Although I have 2 stalls as part of my barn, I also wanted to get a portable shelter to put out in the horse’s field in case they wanted to lie down out there – since we live in the rainy Pacific Northwest. But then I added another horse to the herd (with a 4th on the way) and the need for a covered eating space to put the slow feeders under became top priority!
Now, the interesting thing about portable plastic/vinyl shelters is that the ones sold on horse sites, or marketing directly to horse owners, seem to instantly go up in price from the ones sold to truck and RV owners – even though the specs are the same! So be sure to check pricing on RV sites and places like Canadian Tire or Home Depot. You may also find a secondhand portable vinyl RV shelter on Craigslist – but act fast as the good ones are snapped up. If you are getting one of these vinyl portable shelters, then it’s nice to get one 9 or 10 feet high, so it feels spacious and not claustrophobic.
However, after much searching – and visualizing what it would FEEL like for the horses during wind, rain, etc. – I decide to go with a wood-built portable shelter. It has a metal roof, so I ask the builder, John, if he can sound-proof the roof; he uses a layer of board, then tar paper, then the metal roof and it cuts the hammering sound of rain right down to almost nothing! Ahhh… who wouldn’t prefer peace when they’re eating?
I also get John to build it so that I can add walls later if I wish – so the poles are welded with brackets and then he just screws in 1×2 inch strips of wood for now. This will give me greater flexibility for when I move to my own land and whatever I might need there. As you can see from the photo, I can add walls or a door anywhere I like and can divide the shelter into two halves if I wish. It’s 12×24 feet so plenty big enough – even with the two big 4×4 foot slow feeders under there.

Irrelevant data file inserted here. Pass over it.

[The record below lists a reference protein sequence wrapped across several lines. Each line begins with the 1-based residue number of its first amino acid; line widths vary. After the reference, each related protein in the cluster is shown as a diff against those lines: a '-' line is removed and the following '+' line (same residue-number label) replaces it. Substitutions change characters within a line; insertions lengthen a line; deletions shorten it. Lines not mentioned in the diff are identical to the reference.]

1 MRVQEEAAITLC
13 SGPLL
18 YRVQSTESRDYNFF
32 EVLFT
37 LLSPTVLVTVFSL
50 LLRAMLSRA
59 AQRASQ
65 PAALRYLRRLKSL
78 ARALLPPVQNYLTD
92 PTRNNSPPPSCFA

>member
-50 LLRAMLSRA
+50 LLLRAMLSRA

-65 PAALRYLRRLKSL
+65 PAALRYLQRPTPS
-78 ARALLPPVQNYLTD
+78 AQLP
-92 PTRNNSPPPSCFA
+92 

Because there are no walls, or even side bars, John has to anchor the posts by bolting them onto concrete blocks dug into the ground. If I want to move the shelter, I just undo the bolts. And pour new concrete anchor blocks as I can’t see myself digging those out of the ground – but ya never know!
Yes, it can be more expensive to go with a wood portable shelter, but it depends on what you want; what size, and do you just need a roof, or 1 wall, or 4 walls, etc.? For example, a basic 10×12 foot shelter like this one from Rainforest Sheds is actually cheaper than a plastic or vinyl portable shelter. Not to mention how much easier it is on the environment, and quieter and more enjoyable for the horse too:
If your field has no natural wind break (a line of trees, or a building nearby), then you may want to consider getting at least one wall on your shelter. You may assume that if you live in a very cold, snowy place, that your horse is going to need/want an enclosed shelter with only the doorway open. However, I had horses for 10 years in Alberta (weeks at -40 degrees Celsius) and my horses rarely chose to be inside the barn. As long as they are regularly kept outside and allowed to grow a thick winter coat, the snow and dry cold doesn’t seem to bother them much.
My horses here on the rainy coast of British Columbia got much colder when wet (shivering and shaking with cold) than I ever saw my Alberta horses get, even though they too had thick winter coats. Since we put up the new portable wood shelter, along with the walk-in barn stalls, there is always enough room for all of them to get out of the rain, no matter how cranky one of them might be. And so even on the coldest, wettest days, no one is shivering. They just munch away at the slow feeders and wait for the downpour to abate so they can go roll in the mud or crusher dust. Meanwhile, this is what I’m doing in the manure pit – but that’s another story!